Three Origin games have passed since Greg Inglis scored the 15th of his career in Game Two of the 2013 Series. Credit: Grant Trouville. Copyright: NRL Photos
The greatest tryscorer in Origin history hasn't crossed the stripe in 265 minutes of interstate football, and Sam Thaiday wants the media to get stuck right into Maroons teammate Greg Inglis ahead of Game Three of the 2014 Holden State of Origin Series next Wednesday night.
"Bag him out all you want, please do. Say that he's playing terrible because every time that happens he seems to come out and score three or four tries and run over everyone in the team. So if you want to drag him through the papers, do that please, because that will only help us out," Thaiday said.
"Like any great player, when the question is asked of them they always seem to step up and produce."
Ever since scoring doubles in each of his first two Origin matches for Queensland Inglis has been on the path to Origin immortality but having passed Dale Shearer's record of 12 tries with No.13 in Game One of the 2012 Series, Inglis's record has come under threat from close quarters.
A fullback for 26 weeks of the year at club level, Darius Boyd has become the greatest finisher in Origin history playing outside Inglis on Queensland's left edge and has six tries (compared to Inglis's three) over the past three years.
Boyd himself now trails Inglis's record of 15 tries by just one but the Maroons centre seems unfazed by the second-longest dry spell of his Origin career.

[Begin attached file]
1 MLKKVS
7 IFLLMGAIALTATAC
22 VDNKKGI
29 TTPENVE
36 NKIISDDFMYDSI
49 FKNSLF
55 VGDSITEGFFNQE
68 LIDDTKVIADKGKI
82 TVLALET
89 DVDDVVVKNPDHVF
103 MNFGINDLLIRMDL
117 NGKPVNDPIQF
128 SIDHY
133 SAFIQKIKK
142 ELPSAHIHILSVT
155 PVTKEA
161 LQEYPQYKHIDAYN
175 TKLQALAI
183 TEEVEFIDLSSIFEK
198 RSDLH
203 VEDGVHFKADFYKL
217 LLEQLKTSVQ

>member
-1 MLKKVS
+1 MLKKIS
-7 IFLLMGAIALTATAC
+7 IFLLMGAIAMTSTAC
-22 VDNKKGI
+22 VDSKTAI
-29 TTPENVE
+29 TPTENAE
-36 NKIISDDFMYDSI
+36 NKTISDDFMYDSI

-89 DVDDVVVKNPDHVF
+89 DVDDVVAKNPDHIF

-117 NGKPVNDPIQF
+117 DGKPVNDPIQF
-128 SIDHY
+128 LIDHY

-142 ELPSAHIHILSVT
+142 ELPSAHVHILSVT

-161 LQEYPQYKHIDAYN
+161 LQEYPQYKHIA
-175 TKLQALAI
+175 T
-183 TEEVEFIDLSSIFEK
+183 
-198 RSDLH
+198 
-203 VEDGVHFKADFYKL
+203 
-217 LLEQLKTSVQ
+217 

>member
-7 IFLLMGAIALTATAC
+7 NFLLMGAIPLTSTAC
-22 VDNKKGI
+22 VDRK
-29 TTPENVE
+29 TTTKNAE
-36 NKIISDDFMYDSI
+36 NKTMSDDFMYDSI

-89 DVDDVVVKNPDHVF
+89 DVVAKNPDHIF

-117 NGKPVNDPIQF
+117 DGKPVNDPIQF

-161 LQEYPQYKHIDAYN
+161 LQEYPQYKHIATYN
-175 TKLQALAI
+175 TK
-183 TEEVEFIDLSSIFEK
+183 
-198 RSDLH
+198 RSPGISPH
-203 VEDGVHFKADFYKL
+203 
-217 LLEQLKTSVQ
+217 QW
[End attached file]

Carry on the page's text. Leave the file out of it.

"Yeah, just the way the games went this year. It's been low-scoring games; low-scoring events," said Inglis, who has scored just two tries at club level for the Rabbitohs since scoring a hat-trick against the Roosters in Round 1.
"To be honest it's not all about scoring tries. It's about working as a team and working to get that try as a team.
"We've got strike weapons all over the park. We just haven't been able to use them. We've fallen into the trap of not playing our game.
"That’s part of Origin and what Origin is about, when you get two teams from each state competing to try to hold supremacy.
"All I can say is that's Origin football."
Nursing an ankle injury leading into Game Two, Inglis conceded that the disrupted preparation – that included being without first-choice halfback Cooper Cronk for all but 10 minutes of the Series thus far – made it challenging to extend the winning streak to a ninth straight year.
"Losing Cooper was a big part. Obviously myself and a few other players not being able to train for the full week was a part too," he said ahead of his 24th Origin appearance next Wednesday night.
"But you can't take anything away from New South Wales. They played the way he should have.
"It derailed us a bit losing Cooper. But obviously individually, if you're off one per cent then you can lose the game.
"The effort was there but little times throughout the games we dropped the ball. You can’t turn over the ball that much in Origin."
A debutant in 2006 where the winning streak for Queensland began, preparing for an Origin with the Series already lost is foreign to Inglis and many of his teammates but they remain determined to take something out of the Series.
Amidst all of the talk and plans to 'celebrate the eight' at Suncorp Stadium next week, Inglis is desperate to avoid a 3-0 blue rinse.
"I haven't been part of a losing Series – this is my first year. So I really had nothing.... empty feeling… after the game. As a team we all did," said the 27-year-old.
"I know what it's like to lose a Series now. Hopefully I don't experience losing to a whitewash.
"We go back to a bit of a building phase now and let our culture, what we built here, come with it."